New holiday spot? Switzerland parliament votes for weed coffee shop trials

200-300,000 people in Switzerland regularly consume cannabis

By Michael Knodt for

The Swiss Council of States has unanimously adopted a bill allowing studies and pilot projects with cannabis. The Council of States is calling for an experimental article in the Narcotics Act that allows for scientific research projects such as coffee shop model trials or pilot programs. Five cities have requested such studies. The bill will be presented to the Large Chamber, the National Council.

Until now, these applications have been rejected by the Ministry of Health because the ministry maintained there was no legal basis for such exceptions in the Swiss Narcotics Act. The Council of States has 46 members and is the small chamber of the parliament that represents the Swiss cantons (federal states). The National Council has 200 members and is the large chamber of the parliament of the Swiss Confederation. Together, these chambers of parliament make up the Federal Assembly with its seat in Bern.

According to MP Roberto Zanetti, who represents the Social democrats, “there was a need for scientifically based decision-making principles for the future regulation of cannabis.” The City of Bern had previously requested a cannabis trial several times. The trial provides that 1,000 people who already consume cannabis may purchase the herbs legally in pharmacies. The trial would be scientifically evaluated and serve as a basis for future cannabis policies. After it’s latest rejection in November 2017, the Swiss Ministry of Health (BAG) pointed out that the Narcotics Act must be amended and supplemented by an “experiment paragraph,”  so the federal capital of Bern could review applications in the future. The fate of those applications now rests with the Large Chamber.

Most of Switzerland already tolerates cannabis

According to official estimates, between 200,000 and 300,000 people in Switzerland regularly consume cannabis. In most cantons, the possession of up to 10 grams is not punished and public consumption is atoned for with a fine of 100 Swiss francs. Ever since the opening of numerous coffee shops that legally sell CBD-rich flowers with a THC content less than 1 percent, and the opening of the first Swiss CBD bars, cannabis is dominating the headlines and becoming part of the streetscape throughout Switzerland. Attempts, like the CBD rapid test device by the Zurich police, to distinguish legal and illegal cannabis are at most a drop in the bucket.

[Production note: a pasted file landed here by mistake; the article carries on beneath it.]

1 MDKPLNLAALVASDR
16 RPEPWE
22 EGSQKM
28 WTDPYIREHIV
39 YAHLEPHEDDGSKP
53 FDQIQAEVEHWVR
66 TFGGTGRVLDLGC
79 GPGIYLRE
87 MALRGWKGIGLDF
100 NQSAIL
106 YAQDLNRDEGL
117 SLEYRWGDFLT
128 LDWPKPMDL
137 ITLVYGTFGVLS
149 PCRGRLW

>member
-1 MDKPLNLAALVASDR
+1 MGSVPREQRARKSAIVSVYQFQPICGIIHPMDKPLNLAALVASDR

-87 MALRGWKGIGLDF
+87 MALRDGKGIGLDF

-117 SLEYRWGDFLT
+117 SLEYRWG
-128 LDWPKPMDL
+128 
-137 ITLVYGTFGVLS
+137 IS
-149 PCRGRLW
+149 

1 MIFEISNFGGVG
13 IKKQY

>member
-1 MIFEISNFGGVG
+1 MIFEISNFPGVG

In the rest of Europe, Canada and the US, the upper limit for hemp products is 0.3% THC, while in Switzerland anything up to 1% THC content is defined as legal fiber hemp. Because Switzerland is the only central European country that is not a member of the European Union, its drug policy is slightly different than in the surrounding countries.

An old loophole almost made Swiss cannabis legal

Twenty years ago, cannabis was almost legal in Switzerland. At that time, cannabis lovers discovered a gap in the Swiss Narcotics Act, which made it possible to grow and sell cannabis for both personal use and on a large scale. The law at that time did not differentiate cannabis and hemp on the basis of the THC content — as long as the products were grown and sold for aromatherapy, they were legal. This is how the legendary “Hanflädelis” (Hempshops), where Swiss herbs and hashish could be purchased at moderate prices, first appeared in and around Zurich and later throughout Switzerland. The Council of States had even approved a law introduced by the government for legalisation in 2001 and the National Council was expected to follow. Switzerland was massively under pressure from the United Nations at the time. If the country wanted to join, Switzerland had to stick to the “1961 Single Convention.” Neighboring countries France and Germany had also begun to complain ever louder about the cannabis border traffic. In September 2002, Switzerland became a member of the UN. Shortly thereafter the National Council bowed to international pressure and rejected the law that had been approved the year prior. Switzerland had the choice between legal cannabis or full UN membership and opted for the latter.

The long wait for cannabis trial projects

Since a referendum on the legalisation of cannabis failed in 2008, the cities of Geneva, Bern, Basel and Zurich have repeatedly expressed interest in regulated access to cannabis by first conducting cannabis trials over the past decade. Meanwhile, smaller cities also want to take part in such projects to guarantee legality in place of the existing impunity.

The National Council also deals with the issue of allowing cannabis trial projects. At the end of January, the National Council Commission decided to develop a parliamentary initiative. In addition to the current vote by the Small Chamber, the FDP, SP, Greens and GLP fractions have submitted drafts calling for the same consideration by the National Council.

Just like in 2002, the final decision is now back in the hands of the National Council. This time, however, observers expect that the Grand Chamber of Parliament will at least partially agree with the plans of the Council of States. But given the relatively narrow majority ratios within the National Council, supporters of the decisive experimental paragraph can’t rest easy just yet.

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